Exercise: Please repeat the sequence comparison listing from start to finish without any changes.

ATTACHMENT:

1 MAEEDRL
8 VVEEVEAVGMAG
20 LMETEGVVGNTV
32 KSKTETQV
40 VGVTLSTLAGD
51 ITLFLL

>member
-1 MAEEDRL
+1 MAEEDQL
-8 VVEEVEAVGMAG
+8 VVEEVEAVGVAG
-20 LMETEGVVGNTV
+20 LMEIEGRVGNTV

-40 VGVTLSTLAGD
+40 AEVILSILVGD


1 MAEEDRL
8 VVEEVEAVGMAG
20 LMETEGVVGNTV
32 KSKTETQV
40 VGVTLSTLAGD
51 ITLFLL

>member
-1 MAEEDRL
+1 MAEEDQL
-8 VVEEVEAVGMAG
+8 VVEEVEAVGVAG
-20 LMETEGVVGNTV
+20 LMEIEGRVGNTV

-40 VGVTLSTLAGD
+40 AEVILSILVGD